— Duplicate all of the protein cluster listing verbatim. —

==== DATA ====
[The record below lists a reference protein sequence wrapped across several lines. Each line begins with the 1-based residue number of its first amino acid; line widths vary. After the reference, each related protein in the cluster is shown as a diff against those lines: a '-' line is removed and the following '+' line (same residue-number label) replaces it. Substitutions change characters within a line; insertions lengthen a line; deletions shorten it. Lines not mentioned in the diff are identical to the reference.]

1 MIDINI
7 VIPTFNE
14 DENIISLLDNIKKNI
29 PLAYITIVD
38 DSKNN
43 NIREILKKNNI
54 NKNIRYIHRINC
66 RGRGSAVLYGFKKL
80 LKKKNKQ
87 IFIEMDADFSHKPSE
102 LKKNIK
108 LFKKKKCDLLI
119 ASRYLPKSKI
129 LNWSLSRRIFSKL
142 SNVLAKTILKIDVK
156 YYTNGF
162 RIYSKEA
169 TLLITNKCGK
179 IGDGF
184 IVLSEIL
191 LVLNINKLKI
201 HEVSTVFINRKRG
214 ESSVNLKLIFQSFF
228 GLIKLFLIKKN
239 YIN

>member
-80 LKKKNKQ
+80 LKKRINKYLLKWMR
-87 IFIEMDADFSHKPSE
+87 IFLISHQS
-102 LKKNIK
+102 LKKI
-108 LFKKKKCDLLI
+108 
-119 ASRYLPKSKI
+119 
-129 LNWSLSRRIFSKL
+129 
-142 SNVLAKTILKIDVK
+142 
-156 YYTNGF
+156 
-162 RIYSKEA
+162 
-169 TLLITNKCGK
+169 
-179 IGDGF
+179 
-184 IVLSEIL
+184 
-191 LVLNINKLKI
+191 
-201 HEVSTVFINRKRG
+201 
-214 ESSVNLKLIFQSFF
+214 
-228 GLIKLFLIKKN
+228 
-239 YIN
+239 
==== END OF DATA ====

[The record below lists a reference protein sequence wrapped across several lines. Each line begins with the 1-based residue number of its first amino acid; line widths vary. After the reference, each related protein in the cluster is shown as a diff against those lines: a '-' line is removed and the following '+' line (same residue-number label) replaces it. Substitutions change characters within a line; insertions lengthen a line; deletions shorten it. Lines not mentioned in the diff are identical to the reference.]

1 MIDINI
7 VIPTFNE
14 DENIISLLDNIKKNI
29 PLAYITIVD
38 DSKNN
43 NIREILKKNNI
54 NKNIRYIHRINC
66 RGRGSAVLYGFKKL
80 LKKKNKQ
87 IFIEMDADFSHKPSE
102 LKKNIK
108 LFKKKKCDLLI
119 ASRYLPKSKI
129 LNWSLSRRIFSKL
142 SNVLAKTILKIDVK
156 YYTNGF
162 RIYSKEA
169 TLLITNKCGK
179 IGDGF
184 IVLSEIL
191 LVLNINKLKI
201 HEVSTVFINRKRG
214 ESSVNLKLIFQSFF
228 GLIKLFLIKKN
239 YIN

>member
-80 LKKKNKQ
+80 LKKRINKYLLKWMR
-87 IFIEMDADFSHKPSE
+87 IFLISHQS
-102 LKKNIK
+102 LKKI
-108 LFKKKKCDLLI
+108 
-119 ASRYLPKSKI
+119 
-129 LNWSLSRRIFSKL
+129 
-142 SNVLAKTILKIDVK
+142 
-156 YYTNGF
+156 
-162 RIYSKEA
+162 
-169 TLLITNKCGK
+169 
-179 IGDGF
+179 
-184 IVLSEIL
+184 
-191 LVLNINKLKI
+191 
-201 HEVSTVFINRKRG
+201 
-214 ESSVNLKLIFQSFF
+214 
-228 GLIKLFLIKKN
+228 
-239 YIN
+239 